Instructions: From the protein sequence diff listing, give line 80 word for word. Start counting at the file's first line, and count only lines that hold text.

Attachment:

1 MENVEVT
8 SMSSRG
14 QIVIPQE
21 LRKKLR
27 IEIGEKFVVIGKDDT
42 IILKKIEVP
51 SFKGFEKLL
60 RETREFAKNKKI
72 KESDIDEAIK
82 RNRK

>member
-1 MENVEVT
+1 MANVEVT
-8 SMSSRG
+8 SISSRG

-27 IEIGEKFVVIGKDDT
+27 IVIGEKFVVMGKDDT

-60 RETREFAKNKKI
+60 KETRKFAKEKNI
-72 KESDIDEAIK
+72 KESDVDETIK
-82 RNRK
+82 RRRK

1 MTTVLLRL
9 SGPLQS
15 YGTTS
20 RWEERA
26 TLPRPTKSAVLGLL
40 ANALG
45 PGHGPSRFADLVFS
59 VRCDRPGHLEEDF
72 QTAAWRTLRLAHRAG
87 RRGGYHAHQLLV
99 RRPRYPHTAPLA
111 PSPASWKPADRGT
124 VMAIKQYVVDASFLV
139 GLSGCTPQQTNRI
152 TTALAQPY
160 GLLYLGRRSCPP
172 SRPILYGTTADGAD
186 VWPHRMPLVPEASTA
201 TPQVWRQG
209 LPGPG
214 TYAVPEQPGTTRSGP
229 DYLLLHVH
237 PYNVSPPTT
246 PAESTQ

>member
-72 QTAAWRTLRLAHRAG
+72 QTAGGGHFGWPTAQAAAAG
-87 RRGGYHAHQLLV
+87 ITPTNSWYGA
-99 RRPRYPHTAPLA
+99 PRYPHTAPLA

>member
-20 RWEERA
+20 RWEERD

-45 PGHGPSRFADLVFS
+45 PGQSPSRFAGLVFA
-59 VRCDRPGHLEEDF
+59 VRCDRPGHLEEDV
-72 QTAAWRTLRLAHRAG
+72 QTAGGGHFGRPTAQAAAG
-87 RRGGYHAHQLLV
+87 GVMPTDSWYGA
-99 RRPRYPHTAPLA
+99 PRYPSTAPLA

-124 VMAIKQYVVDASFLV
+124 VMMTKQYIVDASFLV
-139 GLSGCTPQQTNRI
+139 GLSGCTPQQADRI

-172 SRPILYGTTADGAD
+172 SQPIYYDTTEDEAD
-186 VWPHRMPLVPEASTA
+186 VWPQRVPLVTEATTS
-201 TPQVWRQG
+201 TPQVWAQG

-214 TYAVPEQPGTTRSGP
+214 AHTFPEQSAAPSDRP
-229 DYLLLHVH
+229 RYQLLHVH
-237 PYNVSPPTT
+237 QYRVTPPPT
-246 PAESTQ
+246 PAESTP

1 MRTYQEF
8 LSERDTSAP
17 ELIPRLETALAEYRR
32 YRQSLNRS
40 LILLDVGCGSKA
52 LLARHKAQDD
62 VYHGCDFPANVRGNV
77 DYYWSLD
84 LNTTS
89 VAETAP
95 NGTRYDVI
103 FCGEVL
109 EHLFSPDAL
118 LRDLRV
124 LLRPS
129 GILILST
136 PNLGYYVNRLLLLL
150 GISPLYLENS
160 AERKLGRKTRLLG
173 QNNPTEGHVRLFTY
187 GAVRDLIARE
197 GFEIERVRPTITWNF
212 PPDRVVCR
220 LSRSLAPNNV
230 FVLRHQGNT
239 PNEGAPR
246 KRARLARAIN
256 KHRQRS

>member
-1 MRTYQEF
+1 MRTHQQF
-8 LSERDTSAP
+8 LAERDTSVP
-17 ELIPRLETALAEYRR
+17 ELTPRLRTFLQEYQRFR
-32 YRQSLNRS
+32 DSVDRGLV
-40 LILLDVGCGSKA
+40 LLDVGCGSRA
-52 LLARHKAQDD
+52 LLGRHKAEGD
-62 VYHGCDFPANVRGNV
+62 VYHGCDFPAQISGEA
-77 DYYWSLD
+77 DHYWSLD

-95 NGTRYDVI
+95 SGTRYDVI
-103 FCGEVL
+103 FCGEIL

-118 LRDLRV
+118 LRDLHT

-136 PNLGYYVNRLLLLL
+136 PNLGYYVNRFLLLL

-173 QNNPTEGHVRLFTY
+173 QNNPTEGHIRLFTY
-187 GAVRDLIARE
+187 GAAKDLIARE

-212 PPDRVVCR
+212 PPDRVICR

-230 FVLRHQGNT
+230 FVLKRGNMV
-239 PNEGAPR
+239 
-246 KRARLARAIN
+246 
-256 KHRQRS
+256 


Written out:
-229 DYLLLHVH